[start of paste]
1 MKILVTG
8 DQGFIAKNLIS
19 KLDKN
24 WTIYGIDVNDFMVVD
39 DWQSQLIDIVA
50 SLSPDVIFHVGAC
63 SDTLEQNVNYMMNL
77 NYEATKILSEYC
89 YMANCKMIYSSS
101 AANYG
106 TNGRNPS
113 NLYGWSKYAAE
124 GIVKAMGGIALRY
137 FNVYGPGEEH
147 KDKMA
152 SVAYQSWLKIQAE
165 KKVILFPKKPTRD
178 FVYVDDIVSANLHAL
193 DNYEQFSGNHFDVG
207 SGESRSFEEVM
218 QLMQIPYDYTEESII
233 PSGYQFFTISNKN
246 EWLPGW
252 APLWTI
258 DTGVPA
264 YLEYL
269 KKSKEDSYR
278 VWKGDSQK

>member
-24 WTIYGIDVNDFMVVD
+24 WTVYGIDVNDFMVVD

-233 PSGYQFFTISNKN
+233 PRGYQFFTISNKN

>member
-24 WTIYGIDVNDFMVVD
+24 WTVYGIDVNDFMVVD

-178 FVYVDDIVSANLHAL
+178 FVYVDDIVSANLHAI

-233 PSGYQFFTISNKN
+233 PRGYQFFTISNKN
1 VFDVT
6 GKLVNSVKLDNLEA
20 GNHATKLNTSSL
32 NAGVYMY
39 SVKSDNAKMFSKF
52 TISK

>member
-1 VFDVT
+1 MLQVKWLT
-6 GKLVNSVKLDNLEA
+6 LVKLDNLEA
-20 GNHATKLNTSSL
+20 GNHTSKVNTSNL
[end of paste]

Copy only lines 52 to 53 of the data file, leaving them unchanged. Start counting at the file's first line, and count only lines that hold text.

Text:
-20 GNHATKLNTSSL
+20 GNHTSKVNTSNL